Solar Day –This is how long it takes the sun to track a full 360-degree circuit in the sky, from one meridian crossing to the next. It is 24 hours long.

The reason for the nearly 4-minute difference between a sidereal day and a solar day is that in one day, the Earth travels about 1.5 million miles along its orbit. So it takes an extra 4 minutes of rotation to bring us back in line with the sun as compared with the day before.

## Leap Days Explained!

Photo illustration by Phil Plait. Photo by Shuttertstock/Catalin Petolea.

This article is a modified and updated version of one I wrote in—oddly enough—2008 and then updated for 2012. Barring a colossal asteroid impact or a Trump presidency, I’ll probably be around to do it in 2020, too. But not 2200. Even if my floating head in a jar is still around, it won’t matter, as you’ll see if you read on.

Note: This post has math in it. Quite a bit. But it’s really just arithmetic—decimals and multiplication. If you’re a mathaphobe, then skip to the end, but you’ll have to trust me on the numbers.

If you’re a mathophile and a pedant, then you may fret over my ignoring significant digits below. But in this case the mantissa is what’s important, since what we’re doing here is a variation of modulus math the actual fraction of a day left over is what adds up, and it doesn’t matter how many whole days there are once the leap day corrections are applied to the calendar. So, I kept all the numbers to four decimal places (unless they end in 0), and ignored sigfigs. Yes, this leads to some roundoff errors, but over the span of time we’re talking here they don’t matter much.

When I was a kid, I had a friend whose birthday was on Feb. 29. I used to rib him that he was only 3 years old, and he would visibly restrain himself from punching me. Evidently he heard that joke a lot.

Of course, he was really 12. But since Feb. 29 is a leap day, it only comes once every four years.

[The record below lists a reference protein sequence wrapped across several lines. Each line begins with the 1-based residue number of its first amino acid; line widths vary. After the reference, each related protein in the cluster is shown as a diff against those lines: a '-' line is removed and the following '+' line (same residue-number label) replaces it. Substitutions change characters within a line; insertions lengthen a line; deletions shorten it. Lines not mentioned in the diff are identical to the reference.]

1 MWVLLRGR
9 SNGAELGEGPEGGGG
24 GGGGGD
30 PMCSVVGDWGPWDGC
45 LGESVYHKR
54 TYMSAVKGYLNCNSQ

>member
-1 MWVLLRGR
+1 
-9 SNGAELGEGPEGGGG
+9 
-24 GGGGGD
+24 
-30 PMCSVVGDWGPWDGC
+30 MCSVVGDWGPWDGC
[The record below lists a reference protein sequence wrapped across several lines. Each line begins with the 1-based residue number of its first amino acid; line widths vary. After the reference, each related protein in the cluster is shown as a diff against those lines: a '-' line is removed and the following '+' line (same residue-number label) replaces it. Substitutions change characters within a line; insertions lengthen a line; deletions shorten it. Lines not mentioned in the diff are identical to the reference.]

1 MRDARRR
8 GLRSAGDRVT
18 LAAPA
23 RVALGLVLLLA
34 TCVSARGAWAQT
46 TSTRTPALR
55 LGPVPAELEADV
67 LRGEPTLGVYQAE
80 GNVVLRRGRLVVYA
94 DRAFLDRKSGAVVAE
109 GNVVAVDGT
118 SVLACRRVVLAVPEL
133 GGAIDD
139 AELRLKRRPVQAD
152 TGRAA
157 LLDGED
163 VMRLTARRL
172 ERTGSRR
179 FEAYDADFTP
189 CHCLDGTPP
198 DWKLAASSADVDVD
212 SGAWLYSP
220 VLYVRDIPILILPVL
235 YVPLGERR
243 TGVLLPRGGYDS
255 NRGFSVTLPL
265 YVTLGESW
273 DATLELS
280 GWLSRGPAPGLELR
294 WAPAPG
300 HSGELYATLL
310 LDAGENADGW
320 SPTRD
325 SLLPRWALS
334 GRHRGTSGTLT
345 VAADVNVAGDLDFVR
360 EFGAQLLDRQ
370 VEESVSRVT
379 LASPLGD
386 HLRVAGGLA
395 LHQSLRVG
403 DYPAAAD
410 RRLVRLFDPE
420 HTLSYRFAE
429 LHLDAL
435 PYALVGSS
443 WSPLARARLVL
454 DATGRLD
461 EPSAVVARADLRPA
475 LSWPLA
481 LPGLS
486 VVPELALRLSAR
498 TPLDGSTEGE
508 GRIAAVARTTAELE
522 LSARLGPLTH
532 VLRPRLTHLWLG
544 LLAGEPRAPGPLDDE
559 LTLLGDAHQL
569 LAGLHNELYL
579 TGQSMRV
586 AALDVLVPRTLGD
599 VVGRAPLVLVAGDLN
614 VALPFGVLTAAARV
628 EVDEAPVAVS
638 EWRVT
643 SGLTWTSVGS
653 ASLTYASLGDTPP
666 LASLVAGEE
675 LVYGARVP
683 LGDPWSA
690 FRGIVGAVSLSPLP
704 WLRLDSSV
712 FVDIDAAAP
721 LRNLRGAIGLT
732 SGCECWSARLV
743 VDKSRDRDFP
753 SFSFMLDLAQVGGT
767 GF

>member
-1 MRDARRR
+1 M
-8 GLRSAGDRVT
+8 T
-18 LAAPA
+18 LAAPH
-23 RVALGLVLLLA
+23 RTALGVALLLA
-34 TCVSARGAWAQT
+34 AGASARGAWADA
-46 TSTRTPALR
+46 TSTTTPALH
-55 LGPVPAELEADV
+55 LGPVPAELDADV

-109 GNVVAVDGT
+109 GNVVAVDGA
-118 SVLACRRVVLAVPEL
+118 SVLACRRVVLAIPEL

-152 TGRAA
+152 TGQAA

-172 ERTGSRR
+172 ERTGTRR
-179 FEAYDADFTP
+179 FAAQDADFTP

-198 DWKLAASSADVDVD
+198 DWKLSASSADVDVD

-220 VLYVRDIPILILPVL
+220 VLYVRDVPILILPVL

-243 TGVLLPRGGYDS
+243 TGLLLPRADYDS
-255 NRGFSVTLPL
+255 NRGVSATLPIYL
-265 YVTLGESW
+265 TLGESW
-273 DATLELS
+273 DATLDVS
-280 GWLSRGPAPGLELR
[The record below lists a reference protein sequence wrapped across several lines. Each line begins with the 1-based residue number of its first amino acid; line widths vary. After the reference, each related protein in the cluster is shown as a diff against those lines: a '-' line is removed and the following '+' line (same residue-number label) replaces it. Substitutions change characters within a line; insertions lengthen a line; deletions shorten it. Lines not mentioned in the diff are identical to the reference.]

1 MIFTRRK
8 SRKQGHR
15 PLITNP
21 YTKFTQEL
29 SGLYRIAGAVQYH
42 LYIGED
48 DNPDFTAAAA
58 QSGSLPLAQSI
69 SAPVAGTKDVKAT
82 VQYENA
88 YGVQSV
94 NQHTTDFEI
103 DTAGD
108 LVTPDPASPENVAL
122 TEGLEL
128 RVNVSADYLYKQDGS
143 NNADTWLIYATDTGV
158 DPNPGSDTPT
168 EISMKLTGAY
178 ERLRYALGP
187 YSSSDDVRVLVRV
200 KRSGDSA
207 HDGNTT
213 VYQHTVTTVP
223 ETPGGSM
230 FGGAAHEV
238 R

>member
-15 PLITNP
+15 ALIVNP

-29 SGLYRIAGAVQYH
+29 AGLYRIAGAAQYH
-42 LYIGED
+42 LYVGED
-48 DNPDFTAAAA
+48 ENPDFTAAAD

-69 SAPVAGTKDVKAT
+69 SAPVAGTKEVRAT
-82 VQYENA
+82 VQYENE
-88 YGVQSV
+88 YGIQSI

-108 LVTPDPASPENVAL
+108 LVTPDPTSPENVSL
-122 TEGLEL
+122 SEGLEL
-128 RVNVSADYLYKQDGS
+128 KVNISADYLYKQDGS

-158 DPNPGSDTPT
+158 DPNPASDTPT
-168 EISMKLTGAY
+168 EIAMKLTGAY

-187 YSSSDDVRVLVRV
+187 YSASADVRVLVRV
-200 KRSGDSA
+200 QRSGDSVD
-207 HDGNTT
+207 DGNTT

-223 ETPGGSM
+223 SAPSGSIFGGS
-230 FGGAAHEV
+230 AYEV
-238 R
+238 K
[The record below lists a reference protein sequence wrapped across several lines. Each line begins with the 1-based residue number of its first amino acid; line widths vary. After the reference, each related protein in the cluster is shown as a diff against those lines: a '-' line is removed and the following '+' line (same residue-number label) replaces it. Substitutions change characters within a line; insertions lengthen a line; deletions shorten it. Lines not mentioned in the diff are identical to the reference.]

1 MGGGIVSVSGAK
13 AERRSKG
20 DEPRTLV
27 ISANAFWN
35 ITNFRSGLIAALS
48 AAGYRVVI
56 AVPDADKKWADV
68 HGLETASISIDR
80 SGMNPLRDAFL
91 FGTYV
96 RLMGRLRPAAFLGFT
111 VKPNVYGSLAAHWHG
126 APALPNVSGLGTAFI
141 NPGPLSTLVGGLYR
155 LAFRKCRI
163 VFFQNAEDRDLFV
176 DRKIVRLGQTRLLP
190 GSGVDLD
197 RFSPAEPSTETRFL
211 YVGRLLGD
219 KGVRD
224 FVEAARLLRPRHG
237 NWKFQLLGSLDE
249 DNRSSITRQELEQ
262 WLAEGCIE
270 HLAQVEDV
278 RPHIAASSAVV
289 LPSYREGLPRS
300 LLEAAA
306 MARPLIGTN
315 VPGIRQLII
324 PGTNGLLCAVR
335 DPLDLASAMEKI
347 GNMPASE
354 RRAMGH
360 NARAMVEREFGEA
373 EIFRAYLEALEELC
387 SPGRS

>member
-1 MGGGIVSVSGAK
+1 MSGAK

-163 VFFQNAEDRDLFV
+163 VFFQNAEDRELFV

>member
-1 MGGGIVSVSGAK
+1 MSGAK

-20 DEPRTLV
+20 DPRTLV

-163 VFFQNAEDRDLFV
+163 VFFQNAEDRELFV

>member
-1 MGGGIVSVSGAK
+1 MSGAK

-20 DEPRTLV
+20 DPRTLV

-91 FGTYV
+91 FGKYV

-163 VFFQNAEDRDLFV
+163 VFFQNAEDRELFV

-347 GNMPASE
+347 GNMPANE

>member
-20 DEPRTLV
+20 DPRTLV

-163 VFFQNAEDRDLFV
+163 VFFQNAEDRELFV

But why is leap day only a quadrennial event?

Why is anything anything? Because astronomy!

OK, maybe I’m biased, but in this case it’s true. We have two basic units of time: the day and the year. Of all the everyday measurements we use, these are the only two based on concrete physical events: the time it takes for the Earth to spin once on its axis, and the time it takes the Earth to go around the Sun. Every other unit of time we use (second, hour, week, month) is rather arbitrary. Convenient, but they are not defined by independent, nonarbitrary events. *

It takes roughly 365 days for the Earth to orbit the Sun once. If it were exactly 365 days, we’d be all set! Our calendars would be the same every year, and there’d be no worries.

But that’s not the way things are. The length of the day and year are not exact multiples they don’t divide evenly. There are actually about 365.25 days in a year. That extra fraction is critical it adds up. Every year, our calendar is off by about a quarter of a day, an extra 6 hours just sitting there, left over.

After one year the calendar is off by ¼ of a day. After two years it’s a half day off, then ¾, then, after four years, the calendar is off by roughly a whole day:

4 years at 365 (calendar) days/year = 1,460 days, but

4 years at 365.25 (physical) days/year = 1,461 days

So after four years the calendar is behind by a day. The Earth has spun one extra time over those four years, and we need to make up for that. So, to balance out the calendar again we add that day back once every four years. February is the shortest month (due to some Caesarian shenanigans), so we stick the day there, call it Feb. 29—leap day—and everyone is happy.

Except there’s still a problem. I lied to you (well, not really, but go with me here). The year is not exactly 365.25 days long. If it were, every four years the calendar would catch up to the Earth’s actual spin, and we’d be fine.